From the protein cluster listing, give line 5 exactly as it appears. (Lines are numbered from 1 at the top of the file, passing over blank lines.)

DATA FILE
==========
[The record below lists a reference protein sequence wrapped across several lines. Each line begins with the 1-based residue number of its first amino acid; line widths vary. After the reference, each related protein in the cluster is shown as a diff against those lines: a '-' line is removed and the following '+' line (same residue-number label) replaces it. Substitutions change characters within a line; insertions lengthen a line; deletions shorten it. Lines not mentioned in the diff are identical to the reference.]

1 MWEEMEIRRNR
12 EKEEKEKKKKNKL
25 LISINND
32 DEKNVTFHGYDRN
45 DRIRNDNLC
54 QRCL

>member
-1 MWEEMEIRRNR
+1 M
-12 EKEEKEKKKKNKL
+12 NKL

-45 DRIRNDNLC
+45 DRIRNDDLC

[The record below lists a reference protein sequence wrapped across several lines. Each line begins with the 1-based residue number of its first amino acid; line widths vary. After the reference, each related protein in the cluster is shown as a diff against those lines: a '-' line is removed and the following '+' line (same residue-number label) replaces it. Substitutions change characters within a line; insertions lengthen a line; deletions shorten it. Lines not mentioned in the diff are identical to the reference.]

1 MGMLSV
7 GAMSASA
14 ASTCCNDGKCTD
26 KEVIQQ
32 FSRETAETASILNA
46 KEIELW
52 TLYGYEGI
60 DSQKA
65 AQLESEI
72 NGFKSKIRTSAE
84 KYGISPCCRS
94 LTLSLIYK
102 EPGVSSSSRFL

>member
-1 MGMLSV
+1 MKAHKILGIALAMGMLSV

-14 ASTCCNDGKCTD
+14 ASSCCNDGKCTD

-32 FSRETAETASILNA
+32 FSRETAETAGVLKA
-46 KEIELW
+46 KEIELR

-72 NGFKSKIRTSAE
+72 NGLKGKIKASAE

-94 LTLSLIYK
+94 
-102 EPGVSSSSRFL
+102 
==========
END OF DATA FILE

32 DEKNVTFHGYDRN